CENTRAL bank intervention in the forex market is not unusual and presents significant opportunities for profit, but also risk. Interventions are usually in response to long-developing and unwanted misalignments in market valuation. As these misalignments develop, the trader must be alert to the increased risk of intervention and the specific characteristics of interventions that create opportunities for profit.
Intervention is almost always undertaken in the opposite direction of the current market trend. This means that there are opportunities to profit by taking a position ahead of intervention and liquidating the position after intervention occurs. Historically, Central bank interventions have had significant short-term impact on currencies. Following the trend, a trader may also decide it’s prudent to exit the trade and re-enter the market after intervention.
After intervention, price fluctuations can be dramatic depending on the size of intervention and whether the intervention is unilateral or coordinated. Most interventions, however, have only transitory effects on an exchange rate. Unilateral interventions generally have limited lasting impact. Coordinated interventions have been more successful, but are relatively rare. The significant short-term price movements caused by the launch of an intervention present an opportunity to enter a trade at better valuations and the choice to speculate with the central bank or against it.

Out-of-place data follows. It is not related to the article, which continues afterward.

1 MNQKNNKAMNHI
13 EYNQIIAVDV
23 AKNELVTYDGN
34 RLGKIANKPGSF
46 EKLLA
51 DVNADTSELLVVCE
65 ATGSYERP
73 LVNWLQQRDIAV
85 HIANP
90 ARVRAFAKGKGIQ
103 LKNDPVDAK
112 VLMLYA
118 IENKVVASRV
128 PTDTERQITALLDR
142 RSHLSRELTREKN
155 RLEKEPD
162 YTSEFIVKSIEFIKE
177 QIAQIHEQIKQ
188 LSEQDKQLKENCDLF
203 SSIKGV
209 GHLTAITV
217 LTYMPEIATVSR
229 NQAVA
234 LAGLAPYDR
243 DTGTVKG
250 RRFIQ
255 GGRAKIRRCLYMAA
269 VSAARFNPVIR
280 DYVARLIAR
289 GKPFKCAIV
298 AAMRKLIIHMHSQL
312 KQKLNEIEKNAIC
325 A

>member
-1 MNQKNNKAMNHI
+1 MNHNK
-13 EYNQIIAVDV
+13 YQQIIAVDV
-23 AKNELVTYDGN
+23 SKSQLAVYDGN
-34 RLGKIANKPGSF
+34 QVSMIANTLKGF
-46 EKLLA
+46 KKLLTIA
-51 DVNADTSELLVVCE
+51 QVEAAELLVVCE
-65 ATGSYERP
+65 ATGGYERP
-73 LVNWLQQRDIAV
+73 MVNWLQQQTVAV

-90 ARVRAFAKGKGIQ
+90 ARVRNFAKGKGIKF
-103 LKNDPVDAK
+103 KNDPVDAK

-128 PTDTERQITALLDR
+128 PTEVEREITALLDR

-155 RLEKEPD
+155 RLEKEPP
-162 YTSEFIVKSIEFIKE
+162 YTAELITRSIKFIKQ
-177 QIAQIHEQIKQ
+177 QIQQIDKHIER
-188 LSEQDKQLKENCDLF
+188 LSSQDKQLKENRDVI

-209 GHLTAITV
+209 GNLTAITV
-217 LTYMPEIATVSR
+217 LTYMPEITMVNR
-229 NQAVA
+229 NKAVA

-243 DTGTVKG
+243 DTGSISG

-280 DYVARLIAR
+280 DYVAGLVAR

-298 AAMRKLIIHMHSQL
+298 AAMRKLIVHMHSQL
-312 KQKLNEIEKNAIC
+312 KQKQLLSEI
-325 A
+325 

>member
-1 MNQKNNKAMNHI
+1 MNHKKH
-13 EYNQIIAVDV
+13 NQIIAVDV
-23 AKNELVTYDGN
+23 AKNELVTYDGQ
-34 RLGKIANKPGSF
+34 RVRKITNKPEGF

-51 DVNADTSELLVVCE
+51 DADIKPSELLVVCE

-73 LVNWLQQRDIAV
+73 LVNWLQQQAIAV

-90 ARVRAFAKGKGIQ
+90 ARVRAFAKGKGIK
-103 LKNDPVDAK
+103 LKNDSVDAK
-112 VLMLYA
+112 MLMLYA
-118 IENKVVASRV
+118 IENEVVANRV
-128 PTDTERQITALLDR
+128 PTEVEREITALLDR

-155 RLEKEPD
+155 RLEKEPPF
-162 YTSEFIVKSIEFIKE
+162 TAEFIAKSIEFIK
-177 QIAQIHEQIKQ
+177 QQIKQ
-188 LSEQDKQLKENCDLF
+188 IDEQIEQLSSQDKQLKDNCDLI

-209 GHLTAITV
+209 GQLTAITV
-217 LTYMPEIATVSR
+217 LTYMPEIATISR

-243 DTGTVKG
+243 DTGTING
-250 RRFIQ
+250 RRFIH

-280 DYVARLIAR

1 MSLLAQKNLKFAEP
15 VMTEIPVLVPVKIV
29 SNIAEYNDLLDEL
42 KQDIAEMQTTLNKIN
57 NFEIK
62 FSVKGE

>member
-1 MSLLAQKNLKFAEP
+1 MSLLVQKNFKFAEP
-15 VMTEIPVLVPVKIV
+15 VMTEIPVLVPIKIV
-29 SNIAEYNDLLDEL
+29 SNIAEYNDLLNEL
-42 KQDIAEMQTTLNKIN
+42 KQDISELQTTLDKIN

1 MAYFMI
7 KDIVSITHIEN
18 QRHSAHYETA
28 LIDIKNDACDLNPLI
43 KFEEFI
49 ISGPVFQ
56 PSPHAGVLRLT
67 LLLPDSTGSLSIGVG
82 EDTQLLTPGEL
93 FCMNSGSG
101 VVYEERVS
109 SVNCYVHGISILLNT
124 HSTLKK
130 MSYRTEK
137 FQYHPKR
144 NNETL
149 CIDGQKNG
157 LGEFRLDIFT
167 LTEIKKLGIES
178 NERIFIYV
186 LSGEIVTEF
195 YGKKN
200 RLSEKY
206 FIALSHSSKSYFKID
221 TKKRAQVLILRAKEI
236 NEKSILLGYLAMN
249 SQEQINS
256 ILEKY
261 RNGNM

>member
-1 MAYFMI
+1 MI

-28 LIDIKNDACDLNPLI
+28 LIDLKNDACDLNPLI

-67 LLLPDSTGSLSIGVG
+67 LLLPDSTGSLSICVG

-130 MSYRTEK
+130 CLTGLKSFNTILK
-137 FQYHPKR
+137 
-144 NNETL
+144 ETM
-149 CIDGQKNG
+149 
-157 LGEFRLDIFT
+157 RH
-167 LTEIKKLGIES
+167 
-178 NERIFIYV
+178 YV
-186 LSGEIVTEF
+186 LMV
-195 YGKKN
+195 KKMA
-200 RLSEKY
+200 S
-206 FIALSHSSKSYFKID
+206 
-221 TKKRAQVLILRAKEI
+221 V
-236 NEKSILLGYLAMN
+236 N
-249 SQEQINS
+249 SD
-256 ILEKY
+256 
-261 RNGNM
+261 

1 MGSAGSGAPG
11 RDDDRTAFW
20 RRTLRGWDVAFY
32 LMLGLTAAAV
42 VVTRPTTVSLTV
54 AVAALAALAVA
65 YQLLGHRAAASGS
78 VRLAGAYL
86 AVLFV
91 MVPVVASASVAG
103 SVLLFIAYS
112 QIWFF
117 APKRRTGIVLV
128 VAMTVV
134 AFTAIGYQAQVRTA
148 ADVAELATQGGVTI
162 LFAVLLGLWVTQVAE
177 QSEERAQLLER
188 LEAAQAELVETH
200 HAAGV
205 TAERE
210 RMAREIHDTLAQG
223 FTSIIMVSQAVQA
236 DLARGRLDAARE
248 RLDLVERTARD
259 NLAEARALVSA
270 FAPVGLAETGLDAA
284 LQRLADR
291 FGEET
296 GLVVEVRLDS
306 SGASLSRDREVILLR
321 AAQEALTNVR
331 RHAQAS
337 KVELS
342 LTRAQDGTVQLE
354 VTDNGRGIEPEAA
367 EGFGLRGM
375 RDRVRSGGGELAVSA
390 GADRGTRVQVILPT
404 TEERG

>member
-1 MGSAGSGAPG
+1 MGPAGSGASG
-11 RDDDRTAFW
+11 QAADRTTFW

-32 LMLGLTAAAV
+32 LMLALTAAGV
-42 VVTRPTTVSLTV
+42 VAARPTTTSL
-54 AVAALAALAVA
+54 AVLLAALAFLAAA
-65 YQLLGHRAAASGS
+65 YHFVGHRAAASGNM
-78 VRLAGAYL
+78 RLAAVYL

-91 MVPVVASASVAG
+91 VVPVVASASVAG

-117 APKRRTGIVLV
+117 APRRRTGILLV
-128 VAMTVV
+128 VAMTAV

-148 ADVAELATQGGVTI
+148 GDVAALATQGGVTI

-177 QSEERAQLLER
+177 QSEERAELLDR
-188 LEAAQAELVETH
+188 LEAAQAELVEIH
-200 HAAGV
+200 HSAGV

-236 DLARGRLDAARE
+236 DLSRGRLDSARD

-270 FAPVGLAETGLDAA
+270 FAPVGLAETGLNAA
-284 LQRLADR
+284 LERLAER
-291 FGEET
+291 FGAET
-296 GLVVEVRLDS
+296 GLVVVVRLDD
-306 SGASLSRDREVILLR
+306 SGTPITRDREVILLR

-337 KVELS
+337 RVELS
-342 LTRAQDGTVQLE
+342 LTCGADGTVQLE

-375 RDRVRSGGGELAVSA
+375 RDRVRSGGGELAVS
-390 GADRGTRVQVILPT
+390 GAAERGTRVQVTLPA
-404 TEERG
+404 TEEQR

Another characteristic of interventions is that they are usually preceded by verbal clues from central bank and government officials prior to actual physical intervention. Knowing there is misalignment in the currency valuation, and having the added information that central banks threaten to intervene, presents the opportunity to act ahead of the intervention. Interventions don’t always emerge after verbal threats, but when they do, they tend to be at levels of prior interventions. Knowledge of these levels can be used for the placement of stop loss orders and risk management.
What is important to remember, however, is that the forex market is much bigger than any central bank. Even if a central bank does intervene, the effects are usually short-lived. As such, trading a bank intervention presents very good opportunities, but only in the short term.